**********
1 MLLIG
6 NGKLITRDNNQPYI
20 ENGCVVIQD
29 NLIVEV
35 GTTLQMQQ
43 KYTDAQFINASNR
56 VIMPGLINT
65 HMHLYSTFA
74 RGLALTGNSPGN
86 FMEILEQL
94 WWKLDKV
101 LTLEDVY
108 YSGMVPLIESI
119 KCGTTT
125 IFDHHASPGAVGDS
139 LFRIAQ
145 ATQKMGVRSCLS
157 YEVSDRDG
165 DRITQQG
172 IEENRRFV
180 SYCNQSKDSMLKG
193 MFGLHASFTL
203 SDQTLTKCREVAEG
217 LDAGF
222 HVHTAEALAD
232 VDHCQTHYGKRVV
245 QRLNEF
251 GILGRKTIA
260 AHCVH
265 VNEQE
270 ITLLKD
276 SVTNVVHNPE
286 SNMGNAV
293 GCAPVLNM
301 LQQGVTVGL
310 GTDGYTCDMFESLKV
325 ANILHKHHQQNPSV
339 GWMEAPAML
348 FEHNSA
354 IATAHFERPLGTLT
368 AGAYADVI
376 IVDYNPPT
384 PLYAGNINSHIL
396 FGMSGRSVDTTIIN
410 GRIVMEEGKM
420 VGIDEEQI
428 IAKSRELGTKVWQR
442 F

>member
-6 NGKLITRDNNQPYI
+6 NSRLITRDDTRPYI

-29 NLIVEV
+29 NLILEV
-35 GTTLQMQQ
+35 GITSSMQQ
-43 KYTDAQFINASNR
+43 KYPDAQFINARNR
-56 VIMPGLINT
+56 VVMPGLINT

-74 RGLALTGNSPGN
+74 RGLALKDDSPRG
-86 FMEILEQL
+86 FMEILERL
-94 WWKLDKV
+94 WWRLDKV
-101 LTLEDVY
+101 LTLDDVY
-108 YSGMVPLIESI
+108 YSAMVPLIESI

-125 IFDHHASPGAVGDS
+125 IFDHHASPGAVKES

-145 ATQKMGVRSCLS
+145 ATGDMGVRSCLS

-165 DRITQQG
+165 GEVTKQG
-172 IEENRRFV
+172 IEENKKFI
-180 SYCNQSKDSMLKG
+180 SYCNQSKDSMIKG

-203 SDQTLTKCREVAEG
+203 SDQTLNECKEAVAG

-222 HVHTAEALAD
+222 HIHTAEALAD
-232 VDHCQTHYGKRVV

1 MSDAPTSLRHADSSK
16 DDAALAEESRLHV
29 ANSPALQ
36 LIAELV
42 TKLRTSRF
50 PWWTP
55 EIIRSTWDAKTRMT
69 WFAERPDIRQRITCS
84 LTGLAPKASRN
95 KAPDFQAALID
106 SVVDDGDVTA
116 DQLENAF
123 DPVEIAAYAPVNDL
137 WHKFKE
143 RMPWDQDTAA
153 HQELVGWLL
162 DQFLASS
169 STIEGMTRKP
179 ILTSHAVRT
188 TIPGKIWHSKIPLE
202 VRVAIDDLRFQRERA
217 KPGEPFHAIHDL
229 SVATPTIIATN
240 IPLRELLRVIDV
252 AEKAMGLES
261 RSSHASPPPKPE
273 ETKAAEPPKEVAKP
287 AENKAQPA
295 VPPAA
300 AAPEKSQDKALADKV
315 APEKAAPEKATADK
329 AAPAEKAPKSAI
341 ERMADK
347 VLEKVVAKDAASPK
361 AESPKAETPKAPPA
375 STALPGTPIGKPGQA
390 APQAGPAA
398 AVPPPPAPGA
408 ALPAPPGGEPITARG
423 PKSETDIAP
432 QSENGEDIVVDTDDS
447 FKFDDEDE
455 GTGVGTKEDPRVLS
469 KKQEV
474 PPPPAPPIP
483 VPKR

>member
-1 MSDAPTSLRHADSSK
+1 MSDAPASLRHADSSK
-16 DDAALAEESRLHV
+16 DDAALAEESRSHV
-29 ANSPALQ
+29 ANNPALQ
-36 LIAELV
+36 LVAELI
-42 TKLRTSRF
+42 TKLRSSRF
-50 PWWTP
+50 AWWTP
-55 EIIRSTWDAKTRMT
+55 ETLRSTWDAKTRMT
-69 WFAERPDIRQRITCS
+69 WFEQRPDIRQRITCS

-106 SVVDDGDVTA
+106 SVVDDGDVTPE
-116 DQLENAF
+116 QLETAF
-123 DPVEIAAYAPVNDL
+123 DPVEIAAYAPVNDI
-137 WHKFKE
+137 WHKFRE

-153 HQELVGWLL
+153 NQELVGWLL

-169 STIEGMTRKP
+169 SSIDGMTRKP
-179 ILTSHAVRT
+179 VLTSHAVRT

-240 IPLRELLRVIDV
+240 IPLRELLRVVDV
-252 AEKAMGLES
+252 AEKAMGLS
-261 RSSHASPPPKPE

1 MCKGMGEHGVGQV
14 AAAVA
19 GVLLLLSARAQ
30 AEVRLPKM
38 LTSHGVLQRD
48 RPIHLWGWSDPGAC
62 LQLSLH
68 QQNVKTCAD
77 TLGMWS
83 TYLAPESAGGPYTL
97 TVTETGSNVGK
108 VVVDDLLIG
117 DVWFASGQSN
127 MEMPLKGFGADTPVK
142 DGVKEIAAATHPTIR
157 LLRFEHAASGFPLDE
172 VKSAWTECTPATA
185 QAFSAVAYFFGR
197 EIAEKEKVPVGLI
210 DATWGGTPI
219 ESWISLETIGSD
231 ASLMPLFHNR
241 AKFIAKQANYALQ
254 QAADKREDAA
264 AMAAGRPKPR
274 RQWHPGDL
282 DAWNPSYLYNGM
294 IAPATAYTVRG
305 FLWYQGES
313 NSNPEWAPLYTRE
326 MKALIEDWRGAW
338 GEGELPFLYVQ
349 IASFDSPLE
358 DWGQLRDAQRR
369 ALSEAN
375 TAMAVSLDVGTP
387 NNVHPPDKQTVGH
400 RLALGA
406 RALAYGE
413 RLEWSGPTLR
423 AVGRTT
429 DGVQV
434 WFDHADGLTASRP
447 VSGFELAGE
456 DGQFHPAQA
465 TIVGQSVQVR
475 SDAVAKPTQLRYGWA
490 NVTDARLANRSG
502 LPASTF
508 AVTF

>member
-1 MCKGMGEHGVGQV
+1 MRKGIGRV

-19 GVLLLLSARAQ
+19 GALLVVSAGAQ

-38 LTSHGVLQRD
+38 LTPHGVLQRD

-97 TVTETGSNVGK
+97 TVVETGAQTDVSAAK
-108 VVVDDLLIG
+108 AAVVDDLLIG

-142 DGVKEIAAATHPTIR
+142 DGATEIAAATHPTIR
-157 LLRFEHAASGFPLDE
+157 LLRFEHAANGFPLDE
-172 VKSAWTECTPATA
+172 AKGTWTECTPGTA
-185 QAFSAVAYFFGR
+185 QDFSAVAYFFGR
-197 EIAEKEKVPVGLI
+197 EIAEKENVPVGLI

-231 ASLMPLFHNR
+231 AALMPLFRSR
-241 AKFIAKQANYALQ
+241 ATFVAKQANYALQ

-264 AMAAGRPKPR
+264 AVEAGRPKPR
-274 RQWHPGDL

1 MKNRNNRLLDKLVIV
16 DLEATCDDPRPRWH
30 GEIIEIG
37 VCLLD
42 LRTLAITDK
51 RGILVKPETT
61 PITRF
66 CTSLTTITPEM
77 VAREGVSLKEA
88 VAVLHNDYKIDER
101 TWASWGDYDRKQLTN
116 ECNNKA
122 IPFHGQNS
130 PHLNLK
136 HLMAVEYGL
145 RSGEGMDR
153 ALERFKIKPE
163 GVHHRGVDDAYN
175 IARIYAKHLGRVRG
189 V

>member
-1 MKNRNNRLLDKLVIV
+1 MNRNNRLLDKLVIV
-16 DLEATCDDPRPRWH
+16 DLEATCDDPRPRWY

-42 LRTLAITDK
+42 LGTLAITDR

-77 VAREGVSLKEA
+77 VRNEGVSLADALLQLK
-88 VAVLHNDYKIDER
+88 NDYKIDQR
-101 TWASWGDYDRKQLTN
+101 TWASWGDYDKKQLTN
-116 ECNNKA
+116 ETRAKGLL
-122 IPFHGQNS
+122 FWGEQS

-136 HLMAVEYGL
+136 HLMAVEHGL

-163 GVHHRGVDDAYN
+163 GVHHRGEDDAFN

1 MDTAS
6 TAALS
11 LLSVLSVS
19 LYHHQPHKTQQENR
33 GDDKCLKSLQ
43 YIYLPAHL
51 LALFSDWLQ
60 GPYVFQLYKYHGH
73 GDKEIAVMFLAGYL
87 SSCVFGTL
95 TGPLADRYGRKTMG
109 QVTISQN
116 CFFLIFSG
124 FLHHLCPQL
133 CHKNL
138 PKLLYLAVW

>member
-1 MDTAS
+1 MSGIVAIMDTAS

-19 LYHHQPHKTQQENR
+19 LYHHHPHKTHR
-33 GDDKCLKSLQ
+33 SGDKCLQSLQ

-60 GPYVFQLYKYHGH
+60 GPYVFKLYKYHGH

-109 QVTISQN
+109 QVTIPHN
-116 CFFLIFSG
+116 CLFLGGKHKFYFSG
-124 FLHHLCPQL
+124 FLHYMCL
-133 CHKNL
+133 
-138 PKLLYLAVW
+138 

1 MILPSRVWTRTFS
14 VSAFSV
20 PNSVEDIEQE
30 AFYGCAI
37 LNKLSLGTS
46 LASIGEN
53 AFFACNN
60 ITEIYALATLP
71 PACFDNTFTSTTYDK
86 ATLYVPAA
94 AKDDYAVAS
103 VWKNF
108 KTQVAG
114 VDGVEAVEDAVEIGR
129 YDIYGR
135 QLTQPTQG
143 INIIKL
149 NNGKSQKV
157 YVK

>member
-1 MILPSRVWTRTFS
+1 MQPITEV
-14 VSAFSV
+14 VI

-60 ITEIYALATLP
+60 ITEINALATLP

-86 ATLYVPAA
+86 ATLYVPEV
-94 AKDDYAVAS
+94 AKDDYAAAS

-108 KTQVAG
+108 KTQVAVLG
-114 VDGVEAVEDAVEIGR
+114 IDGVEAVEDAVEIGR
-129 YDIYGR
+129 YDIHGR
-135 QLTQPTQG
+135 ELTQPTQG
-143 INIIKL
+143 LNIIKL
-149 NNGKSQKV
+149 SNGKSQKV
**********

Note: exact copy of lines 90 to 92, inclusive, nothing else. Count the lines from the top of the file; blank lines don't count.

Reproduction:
50 PWWTP
55 EIIRSTWDAKTRMT
69 WFAERPDIRQRITCS